View from my hotel room. Posted by Picasa

More Assessment Work

In the past days, the weather in Leeds has been as one would expect it from England: gray and rainy. This was, however, for the first time since I have moved to the UK that the weather was bad for a long duration - so far it always had been changing very fast.

But this was good - so I did not have any temptation this past weekend to do one of these excursions, but I stayed at home and marked student assignments, all Saturday and Sunday. This was for Computer-Based Graphics, Individual Project, and Production Project. And today at work, again a pile of assignments came in...

But in one hour from now, I will sit in a train to London. I will have to take a bunch of these assignments with me, to mark them tonight in the hotel there.

Friday, May 19, 2006

End of Student Year

This is the time of the year when for students at Leeds Metropolitan University the spring semester ends. For me, this means work in marking the student assignments. So I spent the whole of last Sunday marking the 35 assignments of the course "Computer-Based Applications". And since then, I went through these assignments one more time, to ensure that I applied the same consistent standards at all submissions. For the comping weekend, I will do the marking for "Computer-Based Graphics", and I still have to mark the students' Individual Projects and the Production Projects. This is actually quite fun, to see how students have progresed and have applied their learned skills in these projects.

The marking scheme is a bit weird: the mark is given as a percentage between 0% and 100%. The final mark is classified as the following: below 40% failed, 40-50$ 3rd, 50-60% 2.2, 60-70% 2.1, and above 70% a 1st. This gives only quite a narrow range between a failed and a first - there is only a 30% difference. That means, a straight linear scale cannot be applied. 50% is considered to be average. above 70% is considered to be exceptionally good. Rarely anyone is supposed to get over 80%. This means that I cannot just give points for the tasks, and if they are all fulfilled that would be 100% - this is not how it is done here. I devised now a few schemes for a hopefully fair assessment, giving "basic" points for general fulfilment of the tasks, and then giving "bonus points" for things that exceed the standard task fulfilment. Now these just need to be normalised so that they correspond fairly to the aplied scale... is not so easy.

Monday and Tuesday were the presentations of the students' Production Projects. Each group presented in timeslots of 20 minutes their work, ranging from CDs, DVDs, web sites, to robotic musical instruments. And on Wednesday and Thursday, these products were presented at the Innovation North Showcase. At the reception on Wednesday evening, there were many guests, visiting these demonstrations and exhibitions.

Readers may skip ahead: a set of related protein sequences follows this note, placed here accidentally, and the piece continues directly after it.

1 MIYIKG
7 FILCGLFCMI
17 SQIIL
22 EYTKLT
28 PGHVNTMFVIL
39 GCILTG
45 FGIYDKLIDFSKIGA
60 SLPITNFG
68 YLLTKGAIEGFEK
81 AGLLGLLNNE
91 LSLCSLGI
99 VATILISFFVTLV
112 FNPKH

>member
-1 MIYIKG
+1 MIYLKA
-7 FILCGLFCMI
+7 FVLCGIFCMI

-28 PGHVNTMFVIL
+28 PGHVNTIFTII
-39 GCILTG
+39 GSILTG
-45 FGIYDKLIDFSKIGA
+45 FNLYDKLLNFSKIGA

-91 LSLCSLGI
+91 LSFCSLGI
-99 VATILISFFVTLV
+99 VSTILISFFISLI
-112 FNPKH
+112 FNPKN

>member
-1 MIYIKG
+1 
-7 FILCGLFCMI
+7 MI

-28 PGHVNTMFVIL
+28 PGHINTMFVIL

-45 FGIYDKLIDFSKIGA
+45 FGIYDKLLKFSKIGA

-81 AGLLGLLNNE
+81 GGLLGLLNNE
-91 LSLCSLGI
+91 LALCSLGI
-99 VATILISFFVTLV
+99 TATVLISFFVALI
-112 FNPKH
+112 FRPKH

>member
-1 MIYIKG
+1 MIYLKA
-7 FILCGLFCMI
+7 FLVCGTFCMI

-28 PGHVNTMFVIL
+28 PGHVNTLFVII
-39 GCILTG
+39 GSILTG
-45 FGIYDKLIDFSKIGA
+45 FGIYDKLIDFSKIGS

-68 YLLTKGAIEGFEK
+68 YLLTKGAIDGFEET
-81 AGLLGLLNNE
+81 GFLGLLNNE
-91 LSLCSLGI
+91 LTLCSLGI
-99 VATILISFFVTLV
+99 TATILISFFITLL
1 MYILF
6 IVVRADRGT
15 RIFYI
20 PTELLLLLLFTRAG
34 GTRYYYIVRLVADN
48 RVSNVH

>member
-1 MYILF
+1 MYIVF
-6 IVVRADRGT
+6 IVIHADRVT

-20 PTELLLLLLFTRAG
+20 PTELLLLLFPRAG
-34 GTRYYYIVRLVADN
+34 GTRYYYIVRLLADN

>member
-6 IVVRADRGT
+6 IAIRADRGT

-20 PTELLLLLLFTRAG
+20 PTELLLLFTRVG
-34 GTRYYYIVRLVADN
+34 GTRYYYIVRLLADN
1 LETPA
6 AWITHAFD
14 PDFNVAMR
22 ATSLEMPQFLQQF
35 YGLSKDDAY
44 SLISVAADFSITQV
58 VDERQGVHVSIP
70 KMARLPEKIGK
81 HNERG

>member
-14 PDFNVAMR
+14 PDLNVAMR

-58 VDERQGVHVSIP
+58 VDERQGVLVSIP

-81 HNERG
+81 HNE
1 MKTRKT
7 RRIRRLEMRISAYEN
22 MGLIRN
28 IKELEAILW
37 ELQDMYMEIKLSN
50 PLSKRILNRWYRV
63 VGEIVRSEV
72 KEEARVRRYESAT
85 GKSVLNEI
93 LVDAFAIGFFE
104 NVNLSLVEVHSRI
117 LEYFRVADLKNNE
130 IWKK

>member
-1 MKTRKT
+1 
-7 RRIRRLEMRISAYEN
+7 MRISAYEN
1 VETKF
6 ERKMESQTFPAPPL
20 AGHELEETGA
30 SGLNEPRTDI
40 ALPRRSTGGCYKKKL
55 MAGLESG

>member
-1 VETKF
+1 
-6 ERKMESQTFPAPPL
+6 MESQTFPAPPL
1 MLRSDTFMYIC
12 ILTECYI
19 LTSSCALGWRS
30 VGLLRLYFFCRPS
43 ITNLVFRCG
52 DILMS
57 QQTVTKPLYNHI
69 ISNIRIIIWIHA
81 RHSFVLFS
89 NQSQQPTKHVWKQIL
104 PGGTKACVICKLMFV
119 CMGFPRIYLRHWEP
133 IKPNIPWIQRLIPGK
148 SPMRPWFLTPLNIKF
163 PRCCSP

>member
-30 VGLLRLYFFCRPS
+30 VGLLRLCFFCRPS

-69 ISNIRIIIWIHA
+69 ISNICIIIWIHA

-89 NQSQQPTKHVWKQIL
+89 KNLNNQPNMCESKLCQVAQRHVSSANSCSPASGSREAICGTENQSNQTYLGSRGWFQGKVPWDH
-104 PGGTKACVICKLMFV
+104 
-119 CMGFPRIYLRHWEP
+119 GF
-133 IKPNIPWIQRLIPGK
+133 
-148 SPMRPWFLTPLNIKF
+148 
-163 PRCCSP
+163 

Then on Thursday night, the End-of-the-Year party of Innovation North at the Leeds Met Bar in Civic Quarter provided an opportunity to chat with students in a relaxed atmosphere. Of course, what was on most students' mind were their markings - but I kept quiet and did not reveal any. Next Monday I will be done with the marking - and will give feedback to the students.

And then the summer term starts, with time to develop research activities and pursue external networking. Busy times are ahead.

Monday, May 15, 2006

After a weekend of rain, a little bit of sun comes through on Monday evening. (Picture taken with my mobile phone, therefore the grainy quality) Posted by Picasa

Sunday, May 14, 2006

Concert in Leeds Town Hall

This Saturday, one of the last concerts of the Leeds International Concert Season took place. I really have enjoyed this season, attended many great concerts. This one today, the Budapest Symphony Orchestra under conductor Tamás Vásáry played four "war-horses" of concert pieces, that is very well known popular music which did not pose any risk of the audience not being receptive. The Leeds Town hall only had a few empty seats, it was almost fully booked.

The term "war" would apply to the first piece in a bit of a negative sense: Liszt's "Les Preludes" is a wonderful music as its own, but it has in my mind a negative connection: the joyous victorious fanfare theme that appears twice in it, was used from 1941-1945 in the German Wochenschau (weekly news reel) as the introductory "theme music" of the war against the Soviet Union. And since I have been very interested in history, this music theme creates in me an uneasiness, whenever I hear it. Poor Liszt - had he only known what his music had been abused for...